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Black Basta: New Ransomware on the Rise

Black Basta: New Ransomware on the Rise

Black Basta is a new ransomware first detected in the middle of April 2022. According to Minerva researchers, the ransomware “has already caused substantial damage to over ten organizations.” Two of its recent victims include Deutsche Windtechnik and the American Dental Association. Some believe that the ransomware is associated with the Conti cybercrime group.

Black Basta Technical Resume

The very first thing to mention is that the ransomware should be executed with administrative privileges, or it will be harmless. This requires remaining undetected within the target’s network so that the needed admin privileges are obtained. Another option is using stolen login credentials, often available on dark web forums.

The ransomware is also capable of gaining persistence by stealing an existing service name, then deleting the service and creating a new service with the same stolen name. In the case the researchers examined, the service was dubbed Fax. Prior to initiating the encryption mechanism, Black Basta checks the system boot configuration by using the GetSystemMetrics API call, and then adds “HKEY_LOCAL_MACHINE\SYSTEM\CurrentControlSet\Control\SafeBoot\Network\Fax” to enable a FAX service to run in safe mode.




Once all configurations are done, it reboots the computer in Safe mode with networking by using a specific command (bcdedit /set safeboot network).

“Due to the reboot mode change performed by the ransomware earlier, the PC will reboot in safe mode with the ‘Fax’ service running. This service will then execute the ransomware again, but this time for the purpose of encryption,” Minerva’s report noted.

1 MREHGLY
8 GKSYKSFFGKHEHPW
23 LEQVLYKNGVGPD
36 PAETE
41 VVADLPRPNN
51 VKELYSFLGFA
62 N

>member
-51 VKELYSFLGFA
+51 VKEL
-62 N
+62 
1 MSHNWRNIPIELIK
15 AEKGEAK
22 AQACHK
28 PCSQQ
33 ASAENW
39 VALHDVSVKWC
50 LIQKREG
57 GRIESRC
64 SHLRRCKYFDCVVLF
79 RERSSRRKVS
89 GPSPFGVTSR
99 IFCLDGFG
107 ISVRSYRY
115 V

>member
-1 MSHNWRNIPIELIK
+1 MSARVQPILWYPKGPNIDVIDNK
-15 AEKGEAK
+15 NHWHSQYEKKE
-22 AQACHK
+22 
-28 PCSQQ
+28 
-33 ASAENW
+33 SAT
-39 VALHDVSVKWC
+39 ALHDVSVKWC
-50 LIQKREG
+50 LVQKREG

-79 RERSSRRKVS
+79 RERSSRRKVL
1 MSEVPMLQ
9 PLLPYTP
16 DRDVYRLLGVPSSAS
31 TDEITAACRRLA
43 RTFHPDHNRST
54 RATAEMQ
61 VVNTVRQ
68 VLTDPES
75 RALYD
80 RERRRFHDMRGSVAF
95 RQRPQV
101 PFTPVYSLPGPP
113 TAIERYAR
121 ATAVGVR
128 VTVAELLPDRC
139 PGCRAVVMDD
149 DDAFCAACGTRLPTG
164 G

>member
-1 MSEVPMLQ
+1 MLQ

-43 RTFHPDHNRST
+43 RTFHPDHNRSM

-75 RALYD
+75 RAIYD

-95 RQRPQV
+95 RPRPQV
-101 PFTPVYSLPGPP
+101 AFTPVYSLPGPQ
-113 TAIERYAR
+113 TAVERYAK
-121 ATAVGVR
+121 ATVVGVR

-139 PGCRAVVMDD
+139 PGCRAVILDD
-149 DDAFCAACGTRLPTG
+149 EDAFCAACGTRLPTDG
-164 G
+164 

Black Basta also enumerates volumes and drops a readme.txt file with “a surprisingly short ransom note containing a data publication threat, TOR website address of the gang, and a company ID.” This note is written to every folder as a part of the encryption procedure. To speed up the encryption process, it runs in several threads simultaneously.

Once the encryption is finalized, the ransomware is set to reboot the computer in normal mode. It seems that each sample of Black Basta is created for a specific company, Minerva said, because a company ID is hardcoded into the ransom note in addition to a public key.

Milena Dimitrova

An inspired writer and content manager who has been with SensorsTechForum since the project started. A professional with 10+ years of experience in creating engaging content. Focused on user privacy and malware development, she strongly believes in a world where cybersecurity plays a central role. If common sense makes no sense, she will be there to take notes. Those notes may later turn into articles! Follow Milena @Milenyim

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